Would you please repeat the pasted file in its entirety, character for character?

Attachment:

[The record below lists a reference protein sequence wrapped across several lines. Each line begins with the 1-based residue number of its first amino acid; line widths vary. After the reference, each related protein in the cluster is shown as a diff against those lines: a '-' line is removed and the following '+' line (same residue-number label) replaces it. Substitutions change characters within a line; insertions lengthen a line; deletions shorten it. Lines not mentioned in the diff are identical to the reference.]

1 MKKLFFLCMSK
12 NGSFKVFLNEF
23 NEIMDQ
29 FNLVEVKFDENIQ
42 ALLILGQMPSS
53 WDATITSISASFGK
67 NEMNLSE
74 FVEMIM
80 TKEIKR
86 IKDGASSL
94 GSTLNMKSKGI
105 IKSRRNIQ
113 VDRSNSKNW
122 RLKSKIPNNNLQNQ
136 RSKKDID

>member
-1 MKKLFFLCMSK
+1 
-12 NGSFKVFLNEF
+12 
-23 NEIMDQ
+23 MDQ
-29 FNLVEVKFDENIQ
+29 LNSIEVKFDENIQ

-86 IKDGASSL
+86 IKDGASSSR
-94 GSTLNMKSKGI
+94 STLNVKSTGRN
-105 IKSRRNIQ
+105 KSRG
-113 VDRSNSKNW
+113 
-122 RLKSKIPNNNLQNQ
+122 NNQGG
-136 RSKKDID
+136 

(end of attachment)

[The record below lists a reference protein sequence wrapped across several lines. Each line begins with the 1-based residue number of its first amino acid; line widths vary. After the reference, each related protein in the cluster is shown as a diff against those lines: a '-' line is removed and the following '+' line (same residue-number label) replaces it. Substitutions change characters within a line; insertions lengthen a line; deletions shorten it. Lines not mentioned in the diff are identical to the reference.]

1 MKKLFFLCMSK
12 NGSFKVFLNEF
23 NEIMDQ
29 FNLVEVKFDENIQ
42 ALLILGQMPSS
53 WDATITSISASFGK
67 NEMNLSE
74 FVEMIM
80 TKEIKR
86 IKDGASSL
94 GSTLNMKSKGI
105 IKSRRNIQ
113 VDRSNSKNW
122 RLKSKIPNNNLQNQ
136 RSKKDID

>member
-1 MKKLFFLCMSK
+1 
-12 NGSFKVFLNEF
+12 
-23 NEIMDQ
+23 MDQ
-29 FNLVEVKFDENIQ
+29 LNSIEVKFDENIQ

-86 IKDGASSL
+86 IKDGASSSR
-94 GSTLNMKSKGI
+94 STLNVKSTGRN
-105 IKSRRNIQ
+105 KSRG
-113 VDRSNSKNW
+113 
-122 RLKSKIPNNNLQNQ
+122 NNQGG
-136 RSKKDID
+136 